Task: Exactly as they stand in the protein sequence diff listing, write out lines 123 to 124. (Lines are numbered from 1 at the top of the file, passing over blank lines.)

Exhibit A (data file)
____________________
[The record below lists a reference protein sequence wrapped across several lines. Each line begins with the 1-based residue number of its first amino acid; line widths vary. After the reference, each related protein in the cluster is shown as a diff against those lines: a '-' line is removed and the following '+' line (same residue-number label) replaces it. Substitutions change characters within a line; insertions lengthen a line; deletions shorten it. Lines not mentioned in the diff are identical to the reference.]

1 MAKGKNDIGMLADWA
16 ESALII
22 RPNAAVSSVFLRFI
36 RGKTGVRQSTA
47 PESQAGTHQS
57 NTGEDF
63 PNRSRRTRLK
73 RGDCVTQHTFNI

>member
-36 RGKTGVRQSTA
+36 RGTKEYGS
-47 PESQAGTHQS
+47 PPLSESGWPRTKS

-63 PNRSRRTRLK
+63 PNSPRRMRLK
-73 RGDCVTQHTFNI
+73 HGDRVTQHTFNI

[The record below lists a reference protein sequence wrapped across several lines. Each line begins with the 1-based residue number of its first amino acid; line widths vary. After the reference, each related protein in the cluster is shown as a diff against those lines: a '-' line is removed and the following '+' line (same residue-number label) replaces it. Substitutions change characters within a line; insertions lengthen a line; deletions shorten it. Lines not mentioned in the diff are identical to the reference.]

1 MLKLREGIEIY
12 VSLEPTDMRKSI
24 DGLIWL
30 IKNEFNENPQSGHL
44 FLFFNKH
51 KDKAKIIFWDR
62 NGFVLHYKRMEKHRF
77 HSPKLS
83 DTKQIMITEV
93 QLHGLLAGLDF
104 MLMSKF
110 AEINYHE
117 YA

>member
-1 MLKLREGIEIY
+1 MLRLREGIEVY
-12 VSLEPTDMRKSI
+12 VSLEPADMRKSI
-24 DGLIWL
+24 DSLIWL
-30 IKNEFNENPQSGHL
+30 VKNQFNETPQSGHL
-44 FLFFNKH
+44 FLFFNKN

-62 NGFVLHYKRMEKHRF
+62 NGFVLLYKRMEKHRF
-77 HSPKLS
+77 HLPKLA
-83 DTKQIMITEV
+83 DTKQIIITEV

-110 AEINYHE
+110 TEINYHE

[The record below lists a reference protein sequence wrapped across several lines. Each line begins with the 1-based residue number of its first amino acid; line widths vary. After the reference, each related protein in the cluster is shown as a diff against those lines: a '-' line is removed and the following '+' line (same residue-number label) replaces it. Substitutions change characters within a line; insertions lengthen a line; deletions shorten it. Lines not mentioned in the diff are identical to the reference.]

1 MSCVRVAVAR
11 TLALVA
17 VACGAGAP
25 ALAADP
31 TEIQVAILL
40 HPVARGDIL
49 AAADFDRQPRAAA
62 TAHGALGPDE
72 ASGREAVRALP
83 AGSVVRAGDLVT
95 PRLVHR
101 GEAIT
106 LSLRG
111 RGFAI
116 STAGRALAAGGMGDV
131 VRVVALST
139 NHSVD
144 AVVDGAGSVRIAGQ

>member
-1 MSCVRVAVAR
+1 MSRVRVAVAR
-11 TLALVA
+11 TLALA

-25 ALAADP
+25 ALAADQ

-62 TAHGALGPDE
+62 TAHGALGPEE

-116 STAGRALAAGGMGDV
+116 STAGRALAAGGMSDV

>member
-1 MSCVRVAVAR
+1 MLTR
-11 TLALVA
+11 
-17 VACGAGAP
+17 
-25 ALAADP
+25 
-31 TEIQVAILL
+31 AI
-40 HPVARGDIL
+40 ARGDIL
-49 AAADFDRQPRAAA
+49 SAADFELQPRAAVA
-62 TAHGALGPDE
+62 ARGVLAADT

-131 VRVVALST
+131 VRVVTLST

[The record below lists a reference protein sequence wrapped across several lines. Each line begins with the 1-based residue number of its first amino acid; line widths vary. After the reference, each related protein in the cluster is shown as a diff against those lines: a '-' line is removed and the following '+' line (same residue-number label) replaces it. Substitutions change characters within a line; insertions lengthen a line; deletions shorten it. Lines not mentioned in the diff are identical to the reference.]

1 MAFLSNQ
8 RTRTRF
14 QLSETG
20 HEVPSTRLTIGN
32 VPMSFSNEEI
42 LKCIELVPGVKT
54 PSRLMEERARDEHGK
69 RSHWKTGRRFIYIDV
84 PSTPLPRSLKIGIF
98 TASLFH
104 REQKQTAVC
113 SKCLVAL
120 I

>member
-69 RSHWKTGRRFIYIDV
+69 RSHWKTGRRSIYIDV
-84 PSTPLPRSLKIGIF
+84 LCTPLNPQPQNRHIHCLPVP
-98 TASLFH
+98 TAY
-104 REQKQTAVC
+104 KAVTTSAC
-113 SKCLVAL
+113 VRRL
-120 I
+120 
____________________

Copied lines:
+104 KAVTTSAC
-113 SKCLVAL